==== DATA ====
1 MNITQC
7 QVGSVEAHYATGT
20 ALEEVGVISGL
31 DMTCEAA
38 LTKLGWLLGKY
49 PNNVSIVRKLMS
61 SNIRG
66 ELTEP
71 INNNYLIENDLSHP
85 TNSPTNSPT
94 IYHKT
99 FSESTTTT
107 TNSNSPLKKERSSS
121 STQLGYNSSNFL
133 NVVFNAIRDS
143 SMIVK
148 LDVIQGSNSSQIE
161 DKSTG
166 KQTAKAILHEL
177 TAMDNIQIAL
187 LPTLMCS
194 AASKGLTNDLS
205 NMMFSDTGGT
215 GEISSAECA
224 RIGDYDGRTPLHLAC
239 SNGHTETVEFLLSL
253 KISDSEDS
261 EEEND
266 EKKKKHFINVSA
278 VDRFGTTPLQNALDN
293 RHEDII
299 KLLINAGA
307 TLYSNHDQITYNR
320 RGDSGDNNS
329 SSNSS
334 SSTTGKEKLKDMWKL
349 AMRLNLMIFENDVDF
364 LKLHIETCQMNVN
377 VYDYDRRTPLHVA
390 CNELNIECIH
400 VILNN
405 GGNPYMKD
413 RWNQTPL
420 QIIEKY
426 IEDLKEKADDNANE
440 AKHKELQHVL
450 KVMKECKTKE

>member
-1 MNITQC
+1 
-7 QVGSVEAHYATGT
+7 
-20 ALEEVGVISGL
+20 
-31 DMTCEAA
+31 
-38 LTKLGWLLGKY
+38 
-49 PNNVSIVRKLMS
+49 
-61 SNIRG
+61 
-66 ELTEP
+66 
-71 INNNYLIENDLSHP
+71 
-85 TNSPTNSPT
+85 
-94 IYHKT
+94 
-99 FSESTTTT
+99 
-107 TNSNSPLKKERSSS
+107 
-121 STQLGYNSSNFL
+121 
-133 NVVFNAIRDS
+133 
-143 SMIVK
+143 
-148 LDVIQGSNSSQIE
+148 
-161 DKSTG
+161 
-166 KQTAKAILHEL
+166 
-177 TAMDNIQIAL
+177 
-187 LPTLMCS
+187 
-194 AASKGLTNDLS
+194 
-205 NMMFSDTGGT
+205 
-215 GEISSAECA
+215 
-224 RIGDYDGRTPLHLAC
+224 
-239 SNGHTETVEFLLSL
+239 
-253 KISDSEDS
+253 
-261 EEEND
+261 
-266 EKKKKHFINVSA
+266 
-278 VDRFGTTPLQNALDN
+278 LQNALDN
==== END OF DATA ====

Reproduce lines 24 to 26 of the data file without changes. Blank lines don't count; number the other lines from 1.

215 GEISSAECA
224 RIGDYDGRTPLHLAC
239 SNGHTETVEFLLSL